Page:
Description

The Disasters, Adaptation & Development MA/MSc aims to equip students with an in-depth and critical awareness of the political, geographical and technological aspects of disaster risk reduction and their contribution to sustainable adaptation and disaster responses. Taking a social development perspective, the course covers issues such as human vulnerability and responses to natural and technological hazards. This course embeds training in disaster risk reduction with technical specialities in geographic information system (GIS) and remote sensing, organisational risk management, or poverty alleviation and international development.

The study course is made up of optional and required modules. You must take the minimum of 180 credits to complete the course. In addition to a required dissertation, you will choose from a wide range of related modules. If you want to qualify with an MSc, you will be required to study Advanced Quantitative and Spatial Methods in Human Geography as an additional module.

If you are studying full-time, you will complete the course in one year, from September to September. If you are studying part-time, your course will be delivered over two years. You will take a combination of required and optional modules over this period of time, with the dissertation in your second year.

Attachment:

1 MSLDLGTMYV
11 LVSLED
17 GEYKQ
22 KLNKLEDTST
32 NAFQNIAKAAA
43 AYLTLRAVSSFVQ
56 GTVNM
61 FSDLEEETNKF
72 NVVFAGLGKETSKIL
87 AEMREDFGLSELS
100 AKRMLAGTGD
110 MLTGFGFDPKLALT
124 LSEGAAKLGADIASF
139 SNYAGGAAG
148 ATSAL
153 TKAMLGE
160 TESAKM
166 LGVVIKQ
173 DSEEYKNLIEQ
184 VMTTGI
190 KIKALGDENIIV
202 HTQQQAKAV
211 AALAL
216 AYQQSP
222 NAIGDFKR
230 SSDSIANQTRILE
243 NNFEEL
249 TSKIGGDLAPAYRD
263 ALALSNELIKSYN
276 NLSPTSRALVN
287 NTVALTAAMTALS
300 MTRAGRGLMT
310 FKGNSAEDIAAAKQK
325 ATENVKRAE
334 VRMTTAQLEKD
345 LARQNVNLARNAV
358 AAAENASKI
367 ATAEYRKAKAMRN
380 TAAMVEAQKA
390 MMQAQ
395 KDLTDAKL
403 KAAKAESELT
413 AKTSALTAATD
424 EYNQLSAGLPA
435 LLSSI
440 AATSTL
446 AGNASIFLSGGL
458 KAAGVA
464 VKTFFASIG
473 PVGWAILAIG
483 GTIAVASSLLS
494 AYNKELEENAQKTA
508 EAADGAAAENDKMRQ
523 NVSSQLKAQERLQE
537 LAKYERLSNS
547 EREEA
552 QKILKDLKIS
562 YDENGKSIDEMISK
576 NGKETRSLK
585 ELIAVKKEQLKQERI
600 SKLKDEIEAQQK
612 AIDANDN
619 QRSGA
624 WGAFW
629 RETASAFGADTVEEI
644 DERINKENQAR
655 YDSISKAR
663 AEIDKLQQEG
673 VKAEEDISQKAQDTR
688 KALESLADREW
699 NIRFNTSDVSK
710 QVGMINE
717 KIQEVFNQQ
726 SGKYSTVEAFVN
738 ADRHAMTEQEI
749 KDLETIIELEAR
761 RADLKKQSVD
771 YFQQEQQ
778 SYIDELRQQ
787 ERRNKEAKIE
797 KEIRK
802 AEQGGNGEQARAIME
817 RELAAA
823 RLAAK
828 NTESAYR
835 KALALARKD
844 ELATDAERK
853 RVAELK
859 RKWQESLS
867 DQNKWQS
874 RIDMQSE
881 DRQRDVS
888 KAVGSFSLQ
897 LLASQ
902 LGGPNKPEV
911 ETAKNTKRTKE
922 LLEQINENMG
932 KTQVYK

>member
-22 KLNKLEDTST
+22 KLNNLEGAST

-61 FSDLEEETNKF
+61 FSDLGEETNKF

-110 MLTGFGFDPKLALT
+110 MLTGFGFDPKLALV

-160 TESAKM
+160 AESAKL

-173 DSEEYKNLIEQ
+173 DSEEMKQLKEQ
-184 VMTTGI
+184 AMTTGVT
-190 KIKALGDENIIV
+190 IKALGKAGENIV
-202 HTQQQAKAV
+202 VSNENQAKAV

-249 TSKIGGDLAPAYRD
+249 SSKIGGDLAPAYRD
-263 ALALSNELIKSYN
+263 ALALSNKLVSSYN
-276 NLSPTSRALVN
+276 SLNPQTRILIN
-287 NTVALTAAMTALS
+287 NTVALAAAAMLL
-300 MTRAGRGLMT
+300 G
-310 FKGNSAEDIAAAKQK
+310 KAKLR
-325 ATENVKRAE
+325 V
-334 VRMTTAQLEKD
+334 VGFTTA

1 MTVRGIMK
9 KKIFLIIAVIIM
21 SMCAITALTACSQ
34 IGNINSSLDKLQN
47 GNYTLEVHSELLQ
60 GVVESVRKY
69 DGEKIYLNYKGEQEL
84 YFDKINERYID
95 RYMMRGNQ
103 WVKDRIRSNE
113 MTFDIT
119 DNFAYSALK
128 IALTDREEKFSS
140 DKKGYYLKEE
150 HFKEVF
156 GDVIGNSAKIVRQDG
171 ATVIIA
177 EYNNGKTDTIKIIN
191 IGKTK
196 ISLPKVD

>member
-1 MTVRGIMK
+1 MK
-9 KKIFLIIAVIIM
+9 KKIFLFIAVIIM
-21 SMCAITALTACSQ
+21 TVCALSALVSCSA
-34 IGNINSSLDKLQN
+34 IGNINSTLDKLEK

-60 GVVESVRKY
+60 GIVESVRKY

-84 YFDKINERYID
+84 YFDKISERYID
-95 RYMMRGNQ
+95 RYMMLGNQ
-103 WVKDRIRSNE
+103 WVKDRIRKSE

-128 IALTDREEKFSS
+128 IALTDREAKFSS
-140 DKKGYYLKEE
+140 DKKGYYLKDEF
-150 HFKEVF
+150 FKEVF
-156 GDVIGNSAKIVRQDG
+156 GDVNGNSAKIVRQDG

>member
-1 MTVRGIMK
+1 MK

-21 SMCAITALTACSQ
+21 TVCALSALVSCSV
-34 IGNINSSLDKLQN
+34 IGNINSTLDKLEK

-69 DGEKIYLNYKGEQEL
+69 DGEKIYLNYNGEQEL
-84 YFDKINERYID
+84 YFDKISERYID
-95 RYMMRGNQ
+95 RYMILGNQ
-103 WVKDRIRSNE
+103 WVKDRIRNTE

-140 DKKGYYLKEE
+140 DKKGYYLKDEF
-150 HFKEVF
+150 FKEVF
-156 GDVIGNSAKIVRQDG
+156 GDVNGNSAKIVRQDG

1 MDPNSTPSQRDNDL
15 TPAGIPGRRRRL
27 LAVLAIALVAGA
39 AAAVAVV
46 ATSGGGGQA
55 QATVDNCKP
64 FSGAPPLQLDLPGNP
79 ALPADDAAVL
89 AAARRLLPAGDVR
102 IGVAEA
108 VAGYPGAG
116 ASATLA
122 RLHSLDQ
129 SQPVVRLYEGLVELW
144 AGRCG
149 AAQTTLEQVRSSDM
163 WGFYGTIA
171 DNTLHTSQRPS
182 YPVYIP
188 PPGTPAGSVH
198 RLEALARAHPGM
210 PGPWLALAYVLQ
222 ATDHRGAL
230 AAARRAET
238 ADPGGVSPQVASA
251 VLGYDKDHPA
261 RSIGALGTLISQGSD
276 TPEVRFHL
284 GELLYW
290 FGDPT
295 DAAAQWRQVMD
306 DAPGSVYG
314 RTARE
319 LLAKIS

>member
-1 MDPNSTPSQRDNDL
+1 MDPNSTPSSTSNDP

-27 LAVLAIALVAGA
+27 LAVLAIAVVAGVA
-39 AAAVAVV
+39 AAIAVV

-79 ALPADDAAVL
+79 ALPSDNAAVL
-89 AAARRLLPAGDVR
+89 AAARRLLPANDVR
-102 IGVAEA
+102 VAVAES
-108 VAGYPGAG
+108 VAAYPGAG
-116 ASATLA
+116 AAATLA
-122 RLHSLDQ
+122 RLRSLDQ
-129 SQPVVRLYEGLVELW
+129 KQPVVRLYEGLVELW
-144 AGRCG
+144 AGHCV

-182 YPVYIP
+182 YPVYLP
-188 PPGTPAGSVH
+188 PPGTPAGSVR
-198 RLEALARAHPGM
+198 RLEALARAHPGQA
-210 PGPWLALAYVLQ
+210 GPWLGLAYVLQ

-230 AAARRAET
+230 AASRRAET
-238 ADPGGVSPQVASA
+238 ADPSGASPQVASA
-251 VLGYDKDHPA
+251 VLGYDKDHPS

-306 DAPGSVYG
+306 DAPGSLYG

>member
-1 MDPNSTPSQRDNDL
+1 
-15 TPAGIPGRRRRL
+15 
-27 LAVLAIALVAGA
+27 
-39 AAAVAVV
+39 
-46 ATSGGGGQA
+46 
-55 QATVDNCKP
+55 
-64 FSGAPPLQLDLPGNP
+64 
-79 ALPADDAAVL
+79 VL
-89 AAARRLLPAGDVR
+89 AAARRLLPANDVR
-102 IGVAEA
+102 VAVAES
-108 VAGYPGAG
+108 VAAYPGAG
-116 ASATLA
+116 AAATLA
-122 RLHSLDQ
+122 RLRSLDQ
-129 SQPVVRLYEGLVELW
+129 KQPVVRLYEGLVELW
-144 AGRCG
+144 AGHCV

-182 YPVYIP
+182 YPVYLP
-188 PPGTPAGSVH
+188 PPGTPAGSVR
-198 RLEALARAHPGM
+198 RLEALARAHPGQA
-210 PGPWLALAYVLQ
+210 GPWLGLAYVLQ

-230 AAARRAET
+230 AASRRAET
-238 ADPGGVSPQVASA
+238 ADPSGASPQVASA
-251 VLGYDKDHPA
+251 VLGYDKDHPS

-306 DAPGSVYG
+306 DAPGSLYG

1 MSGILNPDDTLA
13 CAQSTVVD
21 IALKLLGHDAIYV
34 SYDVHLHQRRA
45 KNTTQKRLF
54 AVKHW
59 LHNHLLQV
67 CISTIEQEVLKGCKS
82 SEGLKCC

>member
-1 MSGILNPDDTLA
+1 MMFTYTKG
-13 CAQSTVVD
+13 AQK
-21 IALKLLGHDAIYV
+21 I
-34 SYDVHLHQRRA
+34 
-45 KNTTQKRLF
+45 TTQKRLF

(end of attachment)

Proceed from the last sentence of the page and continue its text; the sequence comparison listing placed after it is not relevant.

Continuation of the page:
Course format and assessment

Teaching

We will teach you through a combination of lectures and seminars, and you will typically have 20 hours of this per 20 credit module. We also expect you to undertake 180 hours of independent study for each module, although some modules in the Geography Department may involve lab work or e-learning which would require less self-guided learning. For your 12,000 word dissertation, we will provide four workshops and five hours of one-to-one supervision to complement your 587 hours of independent study. Typically, one credit equates to 10 hours of work.

Assessment

Performance on taught modules in the Geography Department is normally assessed through essays and other written assignments, oral presentations, lab work and occasionally by examination, depending on the modules selected. All students also undertake a research-based dissertation of 12,000 words.

Career prospects

The Disasters, Adaptation and Development degree aims to provide technical training and professional exposure. Both are needed to secure careers in humanitarian and development organisations. Professional exposure and networking is delivered through four mechanisms: